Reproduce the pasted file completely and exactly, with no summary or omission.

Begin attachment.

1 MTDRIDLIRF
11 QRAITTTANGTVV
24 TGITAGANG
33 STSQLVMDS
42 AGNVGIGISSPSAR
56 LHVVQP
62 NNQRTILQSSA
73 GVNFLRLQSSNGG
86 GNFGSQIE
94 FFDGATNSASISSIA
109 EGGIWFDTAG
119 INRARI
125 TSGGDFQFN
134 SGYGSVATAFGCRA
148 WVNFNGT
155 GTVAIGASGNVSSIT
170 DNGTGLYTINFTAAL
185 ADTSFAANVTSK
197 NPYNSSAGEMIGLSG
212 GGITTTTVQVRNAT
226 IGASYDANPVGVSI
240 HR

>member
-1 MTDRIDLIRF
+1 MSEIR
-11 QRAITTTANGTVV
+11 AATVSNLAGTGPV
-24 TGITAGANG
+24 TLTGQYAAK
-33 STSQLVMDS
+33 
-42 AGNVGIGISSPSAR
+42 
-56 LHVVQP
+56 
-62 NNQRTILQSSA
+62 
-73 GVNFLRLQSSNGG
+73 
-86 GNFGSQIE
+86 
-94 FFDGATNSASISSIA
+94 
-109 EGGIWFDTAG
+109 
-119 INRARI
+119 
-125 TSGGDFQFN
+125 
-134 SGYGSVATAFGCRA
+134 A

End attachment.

1 MTDRIDLIRF
11 QRAITTTANGTVV
24 TGITAGANG
33 STSQLVMDS
42 AGNVGIGISSPSAR
56 LHVVQP
62 NNQRTILQSSA
73 GVNFLRLQSSNGG
86 GNFGSQIE
94 FFDGATNSASISSIA
109 EGGIWFDTAG
119 INRARI
125 TSGGDFQFN
134 SGYGSVATAFGCRA
148 WVNFNGT
155 GTVAIGASGNVSSIT
170 DNGTGLYTINFTAAL
185 ADTSFAANVTSK
197 NPYNSSAGEMIGLSG
212 GGITTTTVQVRNAT
226 IGASYDANPVGVSI
240 HR

>member
-1 MTDRIDLIRF
+1 MSEIR
-11 QRAITTTANGTVV
+11 AATVSNLAGTGPV
-24 TGITAGANG
+24 TLTGQYAAK
-33 STSQLVMDS
+33 
-42 AGNVGIGISSPSAR
+42 
-56 LHVVQP
+56 
-62 NNQRTILQSSA
+62 
-73 GVNFLRLQSSNGG
+73 
-86 GNFGSQIE
+86 
-94 FFDGATNSASISSIA
+94 
-109 EGGIWFDTAG
+109 
-119 INRARI
+119 
-125 TSGGDFQFN
+125 
-134 SGYGSVATAFGCRA
+134 A